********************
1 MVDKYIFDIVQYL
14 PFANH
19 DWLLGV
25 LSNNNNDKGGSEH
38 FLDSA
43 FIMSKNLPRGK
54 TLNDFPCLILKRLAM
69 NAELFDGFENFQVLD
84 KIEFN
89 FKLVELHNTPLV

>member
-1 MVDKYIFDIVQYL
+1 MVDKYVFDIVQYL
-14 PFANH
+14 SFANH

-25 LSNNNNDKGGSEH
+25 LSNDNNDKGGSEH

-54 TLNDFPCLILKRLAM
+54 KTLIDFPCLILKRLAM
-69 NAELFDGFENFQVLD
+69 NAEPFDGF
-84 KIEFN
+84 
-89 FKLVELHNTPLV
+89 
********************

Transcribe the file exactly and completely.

1 MVDKYIFDIVQYL
14 PFANH
19 DWLLGV
25 LSNNNNDKGGSEH
38 FLDSA
43 FIMSKNLPRGK
54 TLNDFPCLILKRLAM
69 NAELFDGFENFQVLD
84 KIEFN
89 FKLVELHNTPLV

>member
-1 MVDKYIFDIVQYL
+1 MVDKYVFDIVQYL
-14 PFANH
+14 SFANH

-25 LSNNNNDKGGSEH
+25 LSNDNNDKGGSEH

-54 TLNDFPCLILKRLAM
+54 KTLIDFPCLILKRLAM
-69 NAELFDGFENFQVLD
+69 NAEPFDGF
-84 KIEFN
+84 
-89 FKLVELHNTPLV
+89 